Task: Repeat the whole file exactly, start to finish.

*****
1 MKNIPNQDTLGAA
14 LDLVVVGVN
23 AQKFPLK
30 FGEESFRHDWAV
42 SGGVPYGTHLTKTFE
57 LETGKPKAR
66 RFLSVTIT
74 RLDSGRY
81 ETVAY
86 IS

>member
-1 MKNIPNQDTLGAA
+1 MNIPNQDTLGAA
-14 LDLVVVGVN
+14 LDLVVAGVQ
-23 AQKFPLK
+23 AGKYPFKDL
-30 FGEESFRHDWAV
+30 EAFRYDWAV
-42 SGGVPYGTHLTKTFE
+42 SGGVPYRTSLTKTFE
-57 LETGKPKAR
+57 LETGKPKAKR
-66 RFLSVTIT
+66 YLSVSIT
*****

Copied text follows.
1 MKNIPNQDTLGAA
14 LDLVVVGVN
23 AQKFPLK
30 FGEESFRHDWAV
42 SGGVPYGTHLTKTFE
57 LETGKPKAR
66 RFLSVTIT
74 RLDSGRY
81 ETVAY
86 IS

>member
-1 MKNIPNQDTLGAA
+1 MNIPNQDTLGAA
-14 LDLVVVGVN
+14 LDLVVAGVQ
-23 AQKFPLK
+23 AGKYPFKDL
-30 FGEESFRHDWAV
+30 EAFRYDWAV
-42 SGGVPYGTHLTKTFE
+42 SGGVPYRTSLTKTFE
-57 LETGKPKAR
+57 LETGKPKAKR
-66 RFLSVTIT
+66 YLSVSIT